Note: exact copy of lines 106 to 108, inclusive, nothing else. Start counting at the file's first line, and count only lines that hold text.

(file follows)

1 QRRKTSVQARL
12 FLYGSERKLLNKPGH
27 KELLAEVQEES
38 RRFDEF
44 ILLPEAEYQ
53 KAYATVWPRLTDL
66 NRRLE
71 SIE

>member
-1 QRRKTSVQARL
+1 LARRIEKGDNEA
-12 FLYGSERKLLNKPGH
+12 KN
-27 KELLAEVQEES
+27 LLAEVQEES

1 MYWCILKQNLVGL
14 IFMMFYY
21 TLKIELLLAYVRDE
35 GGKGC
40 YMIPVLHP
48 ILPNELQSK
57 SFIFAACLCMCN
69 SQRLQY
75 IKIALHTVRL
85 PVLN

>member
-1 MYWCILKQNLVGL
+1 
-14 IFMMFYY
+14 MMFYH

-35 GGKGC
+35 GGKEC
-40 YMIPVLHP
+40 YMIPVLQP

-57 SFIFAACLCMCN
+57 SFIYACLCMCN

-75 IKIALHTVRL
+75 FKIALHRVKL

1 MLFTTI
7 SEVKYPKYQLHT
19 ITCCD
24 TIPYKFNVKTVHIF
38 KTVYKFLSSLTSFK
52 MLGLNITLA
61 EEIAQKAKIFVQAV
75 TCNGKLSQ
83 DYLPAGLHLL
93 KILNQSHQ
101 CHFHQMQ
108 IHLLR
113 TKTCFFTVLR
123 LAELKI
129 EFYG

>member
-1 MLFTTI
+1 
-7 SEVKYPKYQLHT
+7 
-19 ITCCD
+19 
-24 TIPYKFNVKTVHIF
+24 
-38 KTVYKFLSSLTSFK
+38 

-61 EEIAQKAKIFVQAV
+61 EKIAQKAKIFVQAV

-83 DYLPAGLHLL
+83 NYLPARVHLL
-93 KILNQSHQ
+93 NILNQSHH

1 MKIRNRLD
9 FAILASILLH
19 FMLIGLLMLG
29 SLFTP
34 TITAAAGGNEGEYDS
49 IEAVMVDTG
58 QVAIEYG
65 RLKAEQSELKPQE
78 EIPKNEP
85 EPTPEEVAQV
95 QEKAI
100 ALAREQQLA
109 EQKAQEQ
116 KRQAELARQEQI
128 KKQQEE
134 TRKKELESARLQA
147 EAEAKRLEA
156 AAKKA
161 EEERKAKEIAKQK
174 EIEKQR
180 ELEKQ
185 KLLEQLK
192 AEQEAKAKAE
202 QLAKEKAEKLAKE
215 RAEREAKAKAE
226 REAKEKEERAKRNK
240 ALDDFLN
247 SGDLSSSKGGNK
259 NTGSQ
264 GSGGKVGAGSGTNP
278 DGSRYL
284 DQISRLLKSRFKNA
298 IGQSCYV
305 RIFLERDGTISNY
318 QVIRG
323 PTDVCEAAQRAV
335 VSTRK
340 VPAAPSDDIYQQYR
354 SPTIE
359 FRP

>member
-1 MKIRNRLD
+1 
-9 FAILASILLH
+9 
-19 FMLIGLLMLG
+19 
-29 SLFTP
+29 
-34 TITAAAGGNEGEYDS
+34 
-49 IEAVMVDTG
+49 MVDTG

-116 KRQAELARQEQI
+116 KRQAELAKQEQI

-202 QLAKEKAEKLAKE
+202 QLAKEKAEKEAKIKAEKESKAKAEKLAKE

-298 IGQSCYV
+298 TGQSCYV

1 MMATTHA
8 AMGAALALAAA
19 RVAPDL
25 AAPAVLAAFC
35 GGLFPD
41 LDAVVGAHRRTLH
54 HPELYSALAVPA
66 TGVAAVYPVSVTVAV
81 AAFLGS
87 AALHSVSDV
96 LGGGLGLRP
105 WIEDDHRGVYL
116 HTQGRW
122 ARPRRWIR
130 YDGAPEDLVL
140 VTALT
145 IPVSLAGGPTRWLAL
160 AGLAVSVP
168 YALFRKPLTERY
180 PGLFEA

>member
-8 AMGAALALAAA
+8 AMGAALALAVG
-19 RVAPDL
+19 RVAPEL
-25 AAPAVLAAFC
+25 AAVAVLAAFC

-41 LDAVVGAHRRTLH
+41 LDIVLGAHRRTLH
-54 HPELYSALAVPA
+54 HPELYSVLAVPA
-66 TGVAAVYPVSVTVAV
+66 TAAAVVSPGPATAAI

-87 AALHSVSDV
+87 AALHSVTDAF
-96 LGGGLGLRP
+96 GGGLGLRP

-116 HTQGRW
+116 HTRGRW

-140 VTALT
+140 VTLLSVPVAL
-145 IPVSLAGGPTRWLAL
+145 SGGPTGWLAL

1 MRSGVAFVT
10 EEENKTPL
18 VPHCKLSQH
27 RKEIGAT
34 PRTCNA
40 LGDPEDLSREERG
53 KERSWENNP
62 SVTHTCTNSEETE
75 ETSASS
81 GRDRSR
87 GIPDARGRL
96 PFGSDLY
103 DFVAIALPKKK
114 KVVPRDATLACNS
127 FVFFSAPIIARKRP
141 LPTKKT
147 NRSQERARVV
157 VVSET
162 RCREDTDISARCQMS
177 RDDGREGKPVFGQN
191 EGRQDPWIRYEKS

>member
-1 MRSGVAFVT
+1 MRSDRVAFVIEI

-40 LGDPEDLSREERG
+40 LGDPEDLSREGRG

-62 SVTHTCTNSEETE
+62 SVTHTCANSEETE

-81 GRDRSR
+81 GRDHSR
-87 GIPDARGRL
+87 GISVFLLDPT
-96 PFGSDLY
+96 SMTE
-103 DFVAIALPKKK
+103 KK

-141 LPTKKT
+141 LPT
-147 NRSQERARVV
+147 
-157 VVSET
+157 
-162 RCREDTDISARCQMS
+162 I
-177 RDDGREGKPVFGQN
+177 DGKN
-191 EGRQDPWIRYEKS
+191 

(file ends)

323 PTDVCEAAQRAV
335 VSTRK
340 VPAAPSDDIYQQYR